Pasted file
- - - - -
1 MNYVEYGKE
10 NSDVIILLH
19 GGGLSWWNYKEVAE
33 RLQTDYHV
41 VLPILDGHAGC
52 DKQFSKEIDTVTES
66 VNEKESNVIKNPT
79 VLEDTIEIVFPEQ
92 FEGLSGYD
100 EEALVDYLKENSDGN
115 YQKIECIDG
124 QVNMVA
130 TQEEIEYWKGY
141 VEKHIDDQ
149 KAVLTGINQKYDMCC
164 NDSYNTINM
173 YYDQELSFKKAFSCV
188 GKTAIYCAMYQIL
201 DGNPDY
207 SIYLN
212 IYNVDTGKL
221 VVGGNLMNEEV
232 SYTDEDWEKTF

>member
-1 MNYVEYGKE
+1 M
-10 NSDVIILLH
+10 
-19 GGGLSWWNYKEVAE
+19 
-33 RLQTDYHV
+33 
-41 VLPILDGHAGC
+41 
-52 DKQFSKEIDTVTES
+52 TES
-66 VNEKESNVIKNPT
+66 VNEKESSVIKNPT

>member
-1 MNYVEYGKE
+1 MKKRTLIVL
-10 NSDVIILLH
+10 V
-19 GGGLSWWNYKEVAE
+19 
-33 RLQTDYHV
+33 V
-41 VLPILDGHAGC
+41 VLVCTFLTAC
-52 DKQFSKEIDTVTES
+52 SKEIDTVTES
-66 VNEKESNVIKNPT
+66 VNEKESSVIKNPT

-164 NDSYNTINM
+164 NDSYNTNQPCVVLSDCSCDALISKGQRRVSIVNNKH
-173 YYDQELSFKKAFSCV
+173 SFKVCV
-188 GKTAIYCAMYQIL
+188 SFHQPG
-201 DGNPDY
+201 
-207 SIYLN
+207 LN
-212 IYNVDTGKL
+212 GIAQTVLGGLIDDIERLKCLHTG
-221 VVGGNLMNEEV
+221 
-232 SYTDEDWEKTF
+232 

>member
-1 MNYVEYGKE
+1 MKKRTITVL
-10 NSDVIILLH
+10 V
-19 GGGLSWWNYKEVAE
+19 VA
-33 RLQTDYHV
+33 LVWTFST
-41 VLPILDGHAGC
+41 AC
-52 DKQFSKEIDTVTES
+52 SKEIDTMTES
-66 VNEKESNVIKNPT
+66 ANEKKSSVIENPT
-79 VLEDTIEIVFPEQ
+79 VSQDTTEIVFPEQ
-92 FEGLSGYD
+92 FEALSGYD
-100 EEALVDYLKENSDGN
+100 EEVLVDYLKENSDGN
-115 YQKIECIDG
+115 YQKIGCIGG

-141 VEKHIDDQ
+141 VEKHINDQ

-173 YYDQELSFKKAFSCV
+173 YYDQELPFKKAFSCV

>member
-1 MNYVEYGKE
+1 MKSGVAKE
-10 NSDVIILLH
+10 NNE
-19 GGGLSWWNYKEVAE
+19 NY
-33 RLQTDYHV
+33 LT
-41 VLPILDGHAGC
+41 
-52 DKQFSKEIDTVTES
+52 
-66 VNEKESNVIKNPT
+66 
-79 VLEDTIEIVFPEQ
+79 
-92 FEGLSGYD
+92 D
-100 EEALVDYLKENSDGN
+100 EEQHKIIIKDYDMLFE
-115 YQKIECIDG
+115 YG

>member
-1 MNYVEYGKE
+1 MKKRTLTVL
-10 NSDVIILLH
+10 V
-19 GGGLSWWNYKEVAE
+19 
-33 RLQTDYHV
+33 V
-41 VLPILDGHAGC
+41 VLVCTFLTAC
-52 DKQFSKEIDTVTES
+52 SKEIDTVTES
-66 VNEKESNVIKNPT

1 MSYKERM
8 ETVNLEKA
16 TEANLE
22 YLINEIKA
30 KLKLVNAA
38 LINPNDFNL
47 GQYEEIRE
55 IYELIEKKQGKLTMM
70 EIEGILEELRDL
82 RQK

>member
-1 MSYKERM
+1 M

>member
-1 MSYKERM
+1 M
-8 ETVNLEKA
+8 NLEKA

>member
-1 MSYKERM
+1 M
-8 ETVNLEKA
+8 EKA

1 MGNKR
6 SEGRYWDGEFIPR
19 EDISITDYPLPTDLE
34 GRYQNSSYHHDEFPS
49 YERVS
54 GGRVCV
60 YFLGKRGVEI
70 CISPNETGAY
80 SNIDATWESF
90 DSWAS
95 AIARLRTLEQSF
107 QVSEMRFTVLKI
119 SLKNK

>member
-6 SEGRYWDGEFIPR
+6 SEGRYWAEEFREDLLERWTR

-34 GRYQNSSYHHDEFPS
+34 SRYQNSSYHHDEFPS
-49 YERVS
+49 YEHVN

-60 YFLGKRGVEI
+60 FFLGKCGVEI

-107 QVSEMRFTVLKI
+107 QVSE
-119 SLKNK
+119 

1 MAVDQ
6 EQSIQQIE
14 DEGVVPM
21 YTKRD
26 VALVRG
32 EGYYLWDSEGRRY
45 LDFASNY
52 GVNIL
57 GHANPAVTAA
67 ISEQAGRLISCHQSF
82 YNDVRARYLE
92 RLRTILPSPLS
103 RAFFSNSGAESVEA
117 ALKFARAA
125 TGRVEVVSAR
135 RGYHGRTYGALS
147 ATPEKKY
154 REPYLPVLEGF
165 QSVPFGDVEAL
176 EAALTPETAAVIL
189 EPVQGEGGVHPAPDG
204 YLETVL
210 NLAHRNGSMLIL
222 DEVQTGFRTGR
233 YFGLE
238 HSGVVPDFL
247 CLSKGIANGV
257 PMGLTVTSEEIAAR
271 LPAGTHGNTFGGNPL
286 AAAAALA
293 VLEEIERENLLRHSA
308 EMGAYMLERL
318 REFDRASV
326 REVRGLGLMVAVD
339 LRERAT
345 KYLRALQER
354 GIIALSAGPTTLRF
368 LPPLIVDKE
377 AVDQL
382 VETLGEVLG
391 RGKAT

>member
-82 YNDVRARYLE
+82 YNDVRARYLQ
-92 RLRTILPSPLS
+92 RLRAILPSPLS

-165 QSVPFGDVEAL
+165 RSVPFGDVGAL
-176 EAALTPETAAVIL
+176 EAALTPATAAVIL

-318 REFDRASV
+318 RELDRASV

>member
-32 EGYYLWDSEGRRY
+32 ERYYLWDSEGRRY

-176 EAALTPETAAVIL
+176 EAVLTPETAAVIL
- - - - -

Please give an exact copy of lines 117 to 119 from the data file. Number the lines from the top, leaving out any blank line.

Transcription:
+100 EEQHKIIIKDYDMLFE
-115 YQKIECIDG
+115 YG